For additional context on how the NC Psychology Board directs psychologists regarding release of information in a family court case, we will share with you their response to such a question. On 3/30/2018, Dr. Tina Lepage posed this question to the NC Psychology Board as it comes up so often: Subject line of email to the Board: “Question Regarding Release of a Child’s PHI to 3rd Party, Specifically Release of Written Records to Attorney or Verbal Info in Testimony Minus Both Parents’ Consent.” Dr. Lepage asked if a child’s records can be provided to a third party via written record or verbal testimony minus the consent of both parents when both have shared legal custody. The response from the Board was as she thought: Even though it is legal per HIPAA to release with consent of only one (just like it is legal per HIPAA to treat children with the consent of only one parent), the Board also considers if it is ethical (i.e., best practice), and while the Board can’t say how they would rule in any complaint, they do advise best practice is a court order when both parents don’t consent. Per the Board in their response on 4/2/2018: “I believe the consent of one parent is sufficient by law, but I would recommend consultation with an attorney or your malpractice insurance to determine if this is the case. I am not an attorney and cannot provide legal advice. I cannot say how the Board would respond to any particular circumstance, as each situation is looked at individually. However, I think the argument is whether or not this is considered to be best practice. If this is related to an ongoing court involvement in a custody dispute, the best practice would likely include to have a court order for release of the records or to have the court rule on what is to be done when one parent wants the records released but the other does not. High conflict cases can leave the psychologist in the middle of a dispute and the use of a court order or court decision can put that decision out of the bounds of the psychologist so that the psychologist may focus on the task at hand and avoid a complaint occurring.”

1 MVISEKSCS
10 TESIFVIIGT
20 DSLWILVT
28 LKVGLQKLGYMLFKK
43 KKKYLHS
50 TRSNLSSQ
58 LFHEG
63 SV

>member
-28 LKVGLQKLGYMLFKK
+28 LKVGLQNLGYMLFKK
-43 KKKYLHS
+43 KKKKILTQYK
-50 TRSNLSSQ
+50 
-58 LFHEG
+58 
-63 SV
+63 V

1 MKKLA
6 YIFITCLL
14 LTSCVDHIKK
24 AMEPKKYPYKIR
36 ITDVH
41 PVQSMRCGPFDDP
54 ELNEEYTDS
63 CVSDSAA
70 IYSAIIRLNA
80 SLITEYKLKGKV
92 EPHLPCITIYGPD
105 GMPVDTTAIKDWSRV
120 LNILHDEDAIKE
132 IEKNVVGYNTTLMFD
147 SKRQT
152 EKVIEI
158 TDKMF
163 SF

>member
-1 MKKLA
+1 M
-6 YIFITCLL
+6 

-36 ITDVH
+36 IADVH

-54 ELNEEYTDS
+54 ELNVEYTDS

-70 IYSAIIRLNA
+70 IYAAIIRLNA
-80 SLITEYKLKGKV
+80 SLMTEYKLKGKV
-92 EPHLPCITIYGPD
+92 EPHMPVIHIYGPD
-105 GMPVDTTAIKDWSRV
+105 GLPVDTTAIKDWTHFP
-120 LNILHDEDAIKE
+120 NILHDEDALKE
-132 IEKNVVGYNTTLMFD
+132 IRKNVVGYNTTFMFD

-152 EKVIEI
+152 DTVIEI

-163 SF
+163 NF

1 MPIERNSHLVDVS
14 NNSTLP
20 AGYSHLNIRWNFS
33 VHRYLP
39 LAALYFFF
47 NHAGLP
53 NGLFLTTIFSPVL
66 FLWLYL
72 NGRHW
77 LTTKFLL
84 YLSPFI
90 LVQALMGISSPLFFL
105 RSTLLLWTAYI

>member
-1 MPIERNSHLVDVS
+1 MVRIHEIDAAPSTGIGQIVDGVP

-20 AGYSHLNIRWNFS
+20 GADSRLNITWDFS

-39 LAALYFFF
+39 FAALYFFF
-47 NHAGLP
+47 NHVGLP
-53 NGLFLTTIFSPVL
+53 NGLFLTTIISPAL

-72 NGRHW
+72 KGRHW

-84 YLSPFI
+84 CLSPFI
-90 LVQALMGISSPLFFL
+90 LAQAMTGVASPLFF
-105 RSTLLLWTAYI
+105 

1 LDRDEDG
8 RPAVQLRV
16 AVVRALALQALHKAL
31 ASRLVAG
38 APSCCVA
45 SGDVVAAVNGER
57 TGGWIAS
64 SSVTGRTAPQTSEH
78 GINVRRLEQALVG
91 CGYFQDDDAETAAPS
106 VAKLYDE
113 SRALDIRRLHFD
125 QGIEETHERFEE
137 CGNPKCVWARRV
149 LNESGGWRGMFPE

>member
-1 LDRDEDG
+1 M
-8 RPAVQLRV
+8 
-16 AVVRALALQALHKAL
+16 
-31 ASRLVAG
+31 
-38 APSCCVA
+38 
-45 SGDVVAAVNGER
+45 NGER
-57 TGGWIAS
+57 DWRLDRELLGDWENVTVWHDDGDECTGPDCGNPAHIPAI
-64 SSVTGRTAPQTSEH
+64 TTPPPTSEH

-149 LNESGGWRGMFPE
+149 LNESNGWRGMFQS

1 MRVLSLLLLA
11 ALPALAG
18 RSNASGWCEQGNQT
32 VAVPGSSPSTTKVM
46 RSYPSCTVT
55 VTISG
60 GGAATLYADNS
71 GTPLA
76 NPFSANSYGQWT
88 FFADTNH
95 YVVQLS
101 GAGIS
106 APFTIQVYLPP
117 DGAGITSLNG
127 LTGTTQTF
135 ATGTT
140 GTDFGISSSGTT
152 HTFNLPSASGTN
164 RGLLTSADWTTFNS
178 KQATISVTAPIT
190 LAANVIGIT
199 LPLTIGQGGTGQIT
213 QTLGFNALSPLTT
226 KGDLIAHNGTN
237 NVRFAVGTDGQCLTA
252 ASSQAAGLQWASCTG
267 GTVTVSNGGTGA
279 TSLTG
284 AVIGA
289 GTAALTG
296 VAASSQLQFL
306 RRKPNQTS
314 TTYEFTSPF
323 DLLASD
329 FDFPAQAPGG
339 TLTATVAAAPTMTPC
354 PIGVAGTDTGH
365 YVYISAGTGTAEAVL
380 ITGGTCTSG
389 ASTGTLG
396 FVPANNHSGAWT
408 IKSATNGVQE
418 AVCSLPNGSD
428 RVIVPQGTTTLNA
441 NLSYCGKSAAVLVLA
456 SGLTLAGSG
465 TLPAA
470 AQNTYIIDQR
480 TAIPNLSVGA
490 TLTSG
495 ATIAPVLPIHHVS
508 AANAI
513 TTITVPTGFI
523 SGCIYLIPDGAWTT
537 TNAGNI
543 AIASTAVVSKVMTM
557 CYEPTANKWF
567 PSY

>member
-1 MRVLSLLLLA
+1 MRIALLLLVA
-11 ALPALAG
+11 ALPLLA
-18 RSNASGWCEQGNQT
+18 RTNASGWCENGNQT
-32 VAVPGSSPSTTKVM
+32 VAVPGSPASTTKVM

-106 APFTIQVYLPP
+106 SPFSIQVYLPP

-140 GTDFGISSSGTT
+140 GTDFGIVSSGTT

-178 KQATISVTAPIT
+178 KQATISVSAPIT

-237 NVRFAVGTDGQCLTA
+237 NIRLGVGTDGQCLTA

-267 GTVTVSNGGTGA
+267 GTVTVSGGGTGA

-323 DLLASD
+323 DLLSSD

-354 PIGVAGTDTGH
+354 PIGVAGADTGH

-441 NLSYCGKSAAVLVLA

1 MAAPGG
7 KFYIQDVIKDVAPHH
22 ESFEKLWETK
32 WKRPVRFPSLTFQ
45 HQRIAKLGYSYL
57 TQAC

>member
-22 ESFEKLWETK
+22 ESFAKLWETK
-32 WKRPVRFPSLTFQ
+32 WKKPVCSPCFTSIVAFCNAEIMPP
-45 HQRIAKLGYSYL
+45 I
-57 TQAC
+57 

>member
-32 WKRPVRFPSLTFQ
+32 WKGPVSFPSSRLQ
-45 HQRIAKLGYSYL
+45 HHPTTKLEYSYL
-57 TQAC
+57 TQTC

This places clinicians in a difficult position as the licensing Board would hear/allow a complaint from a parent about release of records without consent from both parents with shared legal custody, because while it might be legal per HIPAA, the Board would consider if the clinician broke best practice, for which there can be repercussions. And while a clinician might ‘win’ a Board complaint brought against them and not be sanctioned, there is still great time, expense, and stress in having to deal with a Board complaint. This is why when psychologists get a request for records to be released to a third party, they ask both parents with legal custody for consent, and if one says no, they request a court order… because it is what the psychology Board has said is best practice.

Lastly, ‘the struggle is real’ when it comes to insufficient time. Upon receiving the subpoena, the psychologist first has to get consent from the client, or from both parents often with child clients, which can take back and forth calls and emails to attain, and may take several days. The office may also have other record requests ahead of yours for processing. For testimony, psychologists’ schedules tend to fill up at minimum two weeks in advance, so a three to four week advance notice for testimony is ideal; more notice is better!

As forensic psychologists, our goal is to be as helpful and responsive to attorneys as possible, while following the boundaries set forth for us by HIPAA, the APA Ethics Code, and the state psychology licensing board.